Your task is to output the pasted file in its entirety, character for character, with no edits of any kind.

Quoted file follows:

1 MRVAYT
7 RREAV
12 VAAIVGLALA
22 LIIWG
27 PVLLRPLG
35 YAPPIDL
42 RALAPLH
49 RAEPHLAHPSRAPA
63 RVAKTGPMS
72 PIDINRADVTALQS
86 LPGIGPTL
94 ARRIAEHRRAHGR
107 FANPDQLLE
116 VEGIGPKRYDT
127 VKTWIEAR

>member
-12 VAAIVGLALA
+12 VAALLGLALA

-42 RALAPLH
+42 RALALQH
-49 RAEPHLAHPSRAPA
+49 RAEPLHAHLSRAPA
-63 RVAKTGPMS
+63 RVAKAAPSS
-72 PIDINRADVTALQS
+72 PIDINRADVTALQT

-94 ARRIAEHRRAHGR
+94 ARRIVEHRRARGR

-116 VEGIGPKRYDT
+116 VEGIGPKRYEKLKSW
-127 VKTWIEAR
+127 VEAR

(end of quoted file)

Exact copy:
1 MRVAYT
7 RREAV
12 VAAIVGLALA
22 LIIWG
27 PVLLRPLG
35 YAPPIDL
42 RALAPLH
49 RAEPHLAHPSRAPA
63 RVAKTGPMS
72 PIDINRADVTALQS
86 LPGIGPTL
94 ARRIAEHRRAHGR
107 FANPDQLLE
116 VEGIGPKRYDT
127 VKTWIEAR

>member
-12 VAAIVGLALA
+12 VAALLGLALA

-42 RALAPLH
+42 RALALQH
-49 RAEPHLAHPSRAPA
+49 RAEPLHAHLSRAPA
-63 RVAKTGPMS
+63 RVAKAAPSS
-72 PIDINRADVTALQS
+72 PIDINRADVTALQT

-94 ARRIAEHRRAHGR
+94 ARRIVEHRRARGR

-116 VEGIGPKRYDT
+116 VEGIGPKRYEKLKSW
-127 VKTWIEAR
+127 VEAR